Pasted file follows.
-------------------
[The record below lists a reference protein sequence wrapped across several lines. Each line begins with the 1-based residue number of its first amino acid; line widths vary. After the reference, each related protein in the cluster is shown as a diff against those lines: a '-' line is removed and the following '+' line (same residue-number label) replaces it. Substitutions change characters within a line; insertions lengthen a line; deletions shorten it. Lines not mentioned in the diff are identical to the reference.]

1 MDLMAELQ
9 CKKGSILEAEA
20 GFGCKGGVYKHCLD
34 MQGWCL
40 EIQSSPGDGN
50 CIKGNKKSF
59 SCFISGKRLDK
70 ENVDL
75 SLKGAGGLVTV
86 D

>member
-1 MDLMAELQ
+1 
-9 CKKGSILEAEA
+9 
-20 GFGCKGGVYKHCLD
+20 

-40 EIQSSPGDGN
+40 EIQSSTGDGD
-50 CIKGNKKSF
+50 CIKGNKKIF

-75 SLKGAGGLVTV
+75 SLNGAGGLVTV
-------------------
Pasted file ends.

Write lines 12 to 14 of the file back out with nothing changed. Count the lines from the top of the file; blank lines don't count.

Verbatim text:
>member
-1 MDLMAELQ
+1 